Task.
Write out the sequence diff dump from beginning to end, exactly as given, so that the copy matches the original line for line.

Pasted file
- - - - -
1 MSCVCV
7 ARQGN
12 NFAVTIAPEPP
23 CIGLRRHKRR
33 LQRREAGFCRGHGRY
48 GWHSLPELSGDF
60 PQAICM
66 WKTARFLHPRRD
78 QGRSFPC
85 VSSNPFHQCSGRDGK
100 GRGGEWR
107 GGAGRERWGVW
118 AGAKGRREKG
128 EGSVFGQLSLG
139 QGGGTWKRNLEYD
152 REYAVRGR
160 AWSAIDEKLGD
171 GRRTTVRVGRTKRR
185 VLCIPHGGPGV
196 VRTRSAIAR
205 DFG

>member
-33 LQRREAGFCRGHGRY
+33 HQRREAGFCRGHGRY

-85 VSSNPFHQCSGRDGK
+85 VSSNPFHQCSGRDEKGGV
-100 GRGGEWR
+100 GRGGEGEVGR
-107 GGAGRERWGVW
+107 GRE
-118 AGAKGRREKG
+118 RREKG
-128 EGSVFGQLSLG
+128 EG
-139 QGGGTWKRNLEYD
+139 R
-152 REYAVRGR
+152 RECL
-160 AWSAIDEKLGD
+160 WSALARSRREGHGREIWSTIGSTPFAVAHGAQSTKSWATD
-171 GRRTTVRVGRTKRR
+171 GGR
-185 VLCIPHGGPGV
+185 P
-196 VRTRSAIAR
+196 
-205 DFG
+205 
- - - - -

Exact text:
1 MSCVCV
7 ARQGN
12 NFAVTIAPEPP
23 CIGLRRHKRR
33 LQRREAGFCRGHGRY
48 GWHSLPELSGDF
60 PQAICM
66 WKTARFLHPRRD
78 QGRSFPC
85 VSSNPFHQCSGRDGK
100 GRGGEWR
107 GGAGRERWGVW
118 AGAKGRREKG
128 EGSVFGQLSLG
139 QGGGTWKRNLEYD
152 REYAVRGR
160 AWSAIDEKLGD
171 GRRTTVRVGRTKRR
185 VLCIPHGGPGV
196 VRTRSAIAR
205 DFG

>member
-33 LQRREAGFCRGHGRY
+33 HQRREAGFCRGHGRY

-85 VSSNPFHQCSGRDGK
+85 VSSNPFHQCSGRDEKGGV
-100 GRGGEWR
+100 GRGGEGEVGR
-107 GGAGRERWGVW
+107 GRE
-118 AGAKGRREKG
+118 RREKG
-128 EGSVFGQLSLG
+128 EG
-139 QGGGTWKRNLEYD
+139 R
-152 REYAVRGR
+152 RECL
-160 AWSAIDEKLGD
+160 WSALARSRREGHGREIWSTIGSTPFAVAHGAQSTKSWATD
-171 GRRTTVRVGRTKRR
+171 GGR
-185 VLCIPHGGPGV
+185 P
-196 VRTRSAIAR
+196 
-205 DFG
+205 